Actual (not seasonally adjusted) sales activity was up 15.5% year-over-year, reflecting the combination of slow sales in September 2018 and a rebound in activity this year. Transactions were up from year-ago levels in all of Canada’s largest urban markets, including the Lower Mainland of British Columbia, Calgary, Edmonton, Winnipeg, the Greater Toronto area (GTA), Hamilton-Burlington, Ottawa and Montreal.
The number of newly listed homes edged back by 0.6%. The small increase in sales combined with the small decline in new supply tightened the national sales-to-new listings ratio to 61.3% in September. This measure has been increasingly rising above its long-term average of 53.6%. At this point, this measure remains in balanced market territory, but is favouring sellers more than buyers.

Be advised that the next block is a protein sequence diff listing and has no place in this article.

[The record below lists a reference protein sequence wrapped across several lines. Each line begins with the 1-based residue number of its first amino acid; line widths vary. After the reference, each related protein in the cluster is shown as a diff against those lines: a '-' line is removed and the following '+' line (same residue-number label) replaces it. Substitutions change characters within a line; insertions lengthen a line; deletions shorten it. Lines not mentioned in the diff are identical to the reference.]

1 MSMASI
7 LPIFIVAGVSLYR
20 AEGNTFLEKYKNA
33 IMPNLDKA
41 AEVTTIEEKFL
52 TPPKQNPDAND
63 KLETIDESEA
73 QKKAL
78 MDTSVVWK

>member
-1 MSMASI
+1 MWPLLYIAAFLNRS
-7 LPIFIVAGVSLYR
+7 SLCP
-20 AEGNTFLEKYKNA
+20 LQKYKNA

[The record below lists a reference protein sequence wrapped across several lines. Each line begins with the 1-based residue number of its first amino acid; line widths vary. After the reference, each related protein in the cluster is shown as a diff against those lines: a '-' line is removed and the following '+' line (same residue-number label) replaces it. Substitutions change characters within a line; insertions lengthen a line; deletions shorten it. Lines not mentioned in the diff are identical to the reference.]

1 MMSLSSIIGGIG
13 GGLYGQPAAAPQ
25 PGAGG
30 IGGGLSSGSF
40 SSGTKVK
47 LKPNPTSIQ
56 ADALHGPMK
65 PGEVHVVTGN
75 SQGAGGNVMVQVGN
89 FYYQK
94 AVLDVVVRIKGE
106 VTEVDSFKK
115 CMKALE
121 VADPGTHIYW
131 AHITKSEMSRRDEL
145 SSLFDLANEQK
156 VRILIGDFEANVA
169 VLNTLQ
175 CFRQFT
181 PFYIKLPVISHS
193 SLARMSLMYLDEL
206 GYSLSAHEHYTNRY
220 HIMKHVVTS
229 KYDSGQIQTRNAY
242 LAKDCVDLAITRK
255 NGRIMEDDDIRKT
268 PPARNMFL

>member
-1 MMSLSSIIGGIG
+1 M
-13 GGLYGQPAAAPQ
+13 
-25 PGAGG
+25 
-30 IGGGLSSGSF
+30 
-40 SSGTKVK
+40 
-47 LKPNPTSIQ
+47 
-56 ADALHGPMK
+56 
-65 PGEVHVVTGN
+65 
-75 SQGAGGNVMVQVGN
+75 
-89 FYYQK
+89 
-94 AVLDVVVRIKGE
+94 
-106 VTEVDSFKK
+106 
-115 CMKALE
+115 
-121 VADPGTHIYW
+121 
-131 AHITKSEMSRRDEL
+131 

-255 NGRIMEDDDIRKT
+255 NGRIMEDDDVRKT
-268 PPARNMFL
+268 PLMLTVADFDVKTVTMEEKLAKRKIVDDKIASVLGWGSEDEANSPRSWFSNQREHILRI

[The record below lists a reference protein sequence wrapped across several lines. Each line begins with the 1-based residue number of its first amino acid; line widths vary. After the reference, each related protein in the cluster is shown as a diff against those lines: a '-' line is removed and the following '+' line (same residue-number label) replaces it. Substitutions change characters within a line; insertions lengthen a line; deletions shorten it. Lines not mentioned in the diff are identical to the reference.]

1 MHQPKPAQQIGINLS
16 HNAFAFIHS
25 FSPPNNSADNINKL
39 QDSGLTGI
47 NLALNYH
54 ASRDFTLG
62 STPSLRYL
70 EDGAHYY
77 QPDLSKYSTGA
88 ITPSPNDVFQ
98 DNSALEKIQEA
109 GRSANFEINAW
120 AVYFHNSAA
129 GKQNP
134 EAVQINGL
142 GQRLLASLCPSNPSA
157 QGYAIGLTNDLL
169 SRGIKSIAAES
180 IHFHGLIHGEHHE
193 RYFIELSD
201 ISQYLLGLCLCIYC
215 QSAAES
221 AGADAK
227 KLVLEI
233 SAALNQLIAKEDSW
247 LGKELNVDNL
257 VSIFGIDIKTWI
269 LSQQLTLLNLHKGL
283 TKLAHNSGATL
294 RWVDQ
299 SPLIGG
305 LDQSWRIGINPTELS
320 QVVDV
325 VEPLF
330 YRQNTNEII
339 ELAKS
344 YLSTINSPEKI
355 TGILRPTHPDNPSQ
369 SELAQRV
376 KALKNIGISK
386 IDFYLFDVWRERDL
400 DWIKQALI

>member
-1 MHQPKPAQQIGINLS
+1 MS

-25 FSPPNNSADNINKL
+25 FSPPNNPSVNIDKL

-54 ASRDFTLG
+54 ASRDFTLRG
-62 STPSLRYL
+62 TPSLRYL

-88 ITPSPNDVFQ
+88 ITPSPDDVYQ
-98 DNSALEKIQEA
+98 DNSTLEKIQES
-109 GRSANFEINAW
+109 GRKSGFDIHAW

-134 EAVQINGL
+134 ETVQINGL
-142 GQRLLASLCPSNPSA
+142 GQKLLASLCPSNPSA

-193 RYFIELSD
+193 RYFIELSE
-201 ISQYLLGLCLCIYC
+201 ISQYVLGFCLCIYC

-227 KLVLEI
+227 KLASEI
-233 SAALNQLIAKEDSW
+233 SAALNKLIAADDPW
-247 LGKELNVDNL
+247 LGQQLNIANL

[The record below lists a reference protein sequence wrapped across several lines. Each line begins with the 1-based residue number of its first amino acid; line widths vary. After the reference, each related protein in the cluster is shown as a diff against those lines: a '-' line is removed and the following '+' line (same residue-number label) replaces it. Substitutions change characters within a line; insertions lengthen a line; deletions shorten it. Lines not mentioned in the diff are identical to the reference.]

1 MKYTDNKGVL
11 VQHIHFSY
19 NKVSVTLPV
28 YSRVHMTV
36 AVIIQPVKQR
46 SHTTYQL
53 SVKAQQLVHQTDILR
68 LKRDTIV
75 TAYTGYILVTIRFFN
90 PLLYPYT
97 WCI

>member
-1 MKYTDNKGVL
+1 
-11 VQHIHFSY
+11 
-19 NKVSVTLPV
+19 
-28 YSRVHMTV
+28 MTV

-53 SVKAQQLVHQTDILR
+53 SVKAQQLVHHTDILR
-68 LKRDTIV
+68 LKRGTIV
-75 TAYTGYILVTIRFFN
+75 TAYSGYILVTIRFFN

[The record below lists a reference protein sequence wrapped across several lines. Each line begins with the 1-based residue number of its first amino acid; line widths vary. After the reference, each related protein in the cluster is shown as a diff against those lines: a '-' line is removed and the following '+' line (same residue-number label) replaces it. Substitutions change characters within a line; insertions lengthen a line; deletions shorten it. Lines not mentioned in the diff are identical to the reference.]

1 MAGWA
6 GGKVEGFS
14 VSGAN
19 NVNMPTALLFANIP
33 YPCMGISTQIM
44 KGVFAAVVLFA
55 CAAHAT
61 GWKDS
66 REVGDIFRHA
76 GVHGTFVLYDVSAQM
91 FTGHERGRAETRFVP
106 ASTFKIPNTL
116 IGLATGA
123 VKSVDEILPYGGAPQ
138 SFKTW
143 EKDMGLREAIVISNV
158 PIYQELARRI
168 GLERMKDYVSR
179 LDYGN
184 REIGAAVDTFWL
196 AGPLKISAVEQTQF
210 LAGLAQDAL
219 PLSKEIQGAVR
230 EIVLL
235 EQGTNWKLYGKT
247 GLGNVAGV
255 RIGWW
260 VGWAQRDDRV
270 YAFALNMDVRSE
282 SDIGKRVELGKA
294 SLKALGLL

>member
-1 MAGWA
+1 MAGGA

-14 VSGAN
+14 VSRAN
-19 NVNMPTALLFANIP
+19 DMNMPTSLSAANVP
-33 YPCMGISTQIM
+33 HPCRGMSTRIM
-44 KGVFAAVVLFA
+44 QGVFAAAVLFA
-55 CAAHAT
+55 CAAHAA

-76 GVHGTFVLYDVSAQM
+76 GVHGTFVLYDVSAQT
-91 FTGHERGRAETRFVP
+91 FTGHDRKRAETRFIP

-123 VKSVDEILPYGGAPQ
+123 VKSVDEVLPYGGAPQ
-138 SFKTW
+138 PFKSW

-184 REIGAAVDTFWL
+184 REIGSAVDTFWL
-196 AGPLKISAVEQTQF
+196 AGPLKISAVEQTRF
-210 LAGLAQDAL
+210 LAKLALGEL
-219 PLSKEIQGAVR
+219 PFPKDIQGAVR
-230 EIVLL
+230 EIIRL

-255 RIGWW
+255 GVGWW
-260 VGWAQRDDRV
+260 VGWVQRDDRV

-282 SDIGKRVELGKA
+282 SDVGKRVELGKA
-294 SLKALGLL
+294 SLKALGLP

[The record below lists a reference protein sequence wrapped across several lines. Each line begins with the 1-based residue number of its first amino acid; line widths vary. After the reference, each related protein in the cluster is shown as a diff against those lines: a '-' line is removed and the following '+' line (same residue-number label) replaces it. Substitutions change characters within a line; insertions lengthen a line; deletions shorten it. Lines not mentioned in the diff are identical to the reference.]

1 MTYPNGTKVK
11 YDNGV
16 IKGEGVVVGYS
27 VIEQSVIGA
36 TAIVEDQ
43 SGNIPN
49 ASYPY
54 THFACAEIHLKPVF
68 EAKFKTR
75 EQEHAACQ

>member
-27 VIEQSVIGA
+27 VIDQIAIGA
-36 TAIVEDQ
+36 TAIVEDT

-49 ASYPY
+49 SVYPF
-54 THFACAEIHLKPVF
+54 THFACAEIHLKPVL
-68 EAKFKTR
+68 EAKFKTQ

The national average price is heavily skewed by sales in the GVA and GTA, two of Canada’s most active and expensive housing markets. Excluding these two markets from calculations cuts almost $116,000 from the national average price, trimming it to less than $397,000 and reducing the year-over-year gain to 3.3%.